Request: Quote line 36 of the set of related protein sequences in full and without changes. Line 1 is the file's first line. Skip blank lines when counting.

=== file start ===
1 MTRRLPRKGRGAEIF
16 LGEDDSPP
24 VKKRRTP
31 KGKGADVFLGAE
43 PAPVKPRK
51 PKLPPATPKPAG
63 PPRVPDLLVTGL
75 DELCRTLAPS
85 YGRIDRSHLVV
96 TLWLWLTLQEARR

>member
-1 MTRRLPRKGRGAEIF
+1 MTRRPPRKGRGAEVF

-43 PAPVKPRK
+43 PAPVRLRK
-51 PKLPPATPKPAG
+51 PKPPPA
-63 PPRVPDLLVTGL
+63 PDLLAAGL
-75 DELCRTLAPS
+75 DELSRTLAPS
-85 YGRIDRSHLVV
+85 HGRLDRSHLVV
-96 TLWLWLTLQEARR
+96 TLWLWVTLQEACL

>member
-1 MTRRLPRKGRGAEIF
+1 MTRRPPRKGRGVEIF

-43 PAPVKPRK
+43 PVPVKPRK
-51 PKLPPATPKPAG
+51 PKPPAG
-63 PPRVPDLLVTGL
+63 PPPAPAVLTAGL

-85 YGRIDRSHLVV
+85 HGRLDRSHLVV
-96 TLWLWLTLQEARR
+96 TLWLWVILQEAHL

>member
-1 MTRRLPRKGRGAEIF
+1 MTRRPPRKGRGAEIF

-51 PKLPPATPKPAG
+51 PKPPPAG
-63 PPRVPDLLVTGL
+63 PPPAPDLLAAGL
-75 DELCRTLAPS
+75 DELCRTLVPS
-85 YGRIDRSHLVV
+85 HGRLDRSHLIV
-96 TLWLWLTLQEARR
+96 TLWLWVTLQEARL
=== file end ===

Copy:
+85 HGRLDRSHLVV